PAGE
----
Your point on my “gullible” comment is well taken. I do agree that this word carries negative connotations, and most likely deserves to be relegated to the ‘corner’, so to speak, in these kinds of discussions. I certainly didn’t mean to offend. I think I was just trying to emphasize how much humans like good stories, myself included.

    I also appreciate you pointing out my glaring omission of the very important animistic elements of religion’s origins. The wind, sun, waves, and rain were all great examples of how a god or spirit can arise out of trying to explain observable phenomena.

    I am curious though about your statement on our ‘innate desire of wanting to know the WHYs of the world’ and the three ways of handling this desire; faith, science, or apathy. I agree we all to some degree have this desire to know why. It seems to me, however, that many with religious faith, at least in this country, are becoming more and more prone to rejecting what science ‘brings to the table’ and simply going straight for the ‘God did it’ route. And vice versa, people of strictly scientific persuasions, reject all semblance of taking things on faith, and think at some point we’ll have explanations for how all this around us came to be.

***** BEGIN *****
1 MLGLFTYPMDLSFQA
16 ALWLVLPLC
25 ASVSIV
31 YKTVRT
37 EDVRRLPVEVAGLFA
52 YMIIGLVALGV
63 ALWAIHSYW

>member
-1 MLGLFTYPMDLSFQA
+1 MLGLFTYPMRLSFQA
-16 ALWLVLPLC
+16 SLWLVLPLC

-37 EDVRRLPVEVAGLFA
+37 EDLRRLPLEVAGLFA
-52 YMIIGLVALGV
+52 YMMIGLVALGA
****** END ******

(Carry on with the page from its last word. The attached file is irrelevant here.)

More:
I guess my first question is, do you think we need to be concerned about people who reject science because it interferes with their religious worldview? And my second is, do we need to be equally concerned with people who reject religion because it interferes with their scientific worldview?

    I think your last paragraph is something both sides need to take into consideration. Arrogance, whether it be from a sacred text, or a textbook, is a dangerous tactic. We human beings don’t have all the answers. Never have, and most likely never will. It would just be nice to see both sides admit it, and admit it openly.

    Thanks again for your comment, Rob. Really appreciate it!


  3. Justin permalink
    February 3, 2011 10:51 am

    I don’t think there is much benefit of maintaining dialogue with many theists. Most of their religious views seem irrational and unwavering. You can not convince them that there is room for another point of view, and your profound thoughts and discoveries would be wasted on them. I know I sound kind of preachy right now but I speak out of my own experience. I used to debate religion every day and have found that it was in the end a fruitless effort. People need to discover these things for themselves, all we can do is put that thought in their head that there is another way.

    I believe that if we continue to teach respect for knowledge and truth above all things, that more people would eventually become atheists. They need, however, to arrive at this conclusion on their own.